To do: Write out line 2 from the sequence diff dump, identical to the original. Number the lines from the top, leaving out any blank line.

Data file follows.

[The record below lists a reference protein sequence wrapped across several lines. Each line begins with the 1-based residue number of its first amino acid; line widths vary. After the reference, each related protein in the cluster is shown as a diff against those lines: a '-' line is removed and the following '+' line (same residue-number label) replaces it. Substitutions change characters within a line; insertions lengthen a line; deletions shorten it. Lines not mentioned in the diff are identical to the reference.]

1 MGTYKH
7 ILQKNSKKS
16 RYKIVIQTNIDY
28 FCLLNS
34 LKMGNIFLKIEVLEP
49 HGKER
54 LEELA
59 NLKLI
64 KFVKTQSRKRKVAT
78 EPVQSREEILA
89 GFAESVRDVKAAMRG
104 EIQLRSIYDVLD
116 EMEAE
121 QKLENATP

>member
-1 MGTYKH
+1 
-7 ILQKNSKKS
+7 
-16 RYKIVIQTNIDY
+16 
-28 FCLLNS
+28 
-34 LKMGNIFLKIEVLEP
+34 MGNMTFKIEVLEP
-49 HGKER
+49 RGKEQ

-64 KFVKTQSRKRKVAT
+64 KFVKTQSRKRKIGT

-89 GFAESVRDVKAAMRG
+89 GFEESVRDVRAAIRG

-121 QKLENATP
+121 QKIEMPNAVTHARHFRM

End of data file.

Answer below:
1 MGTYKH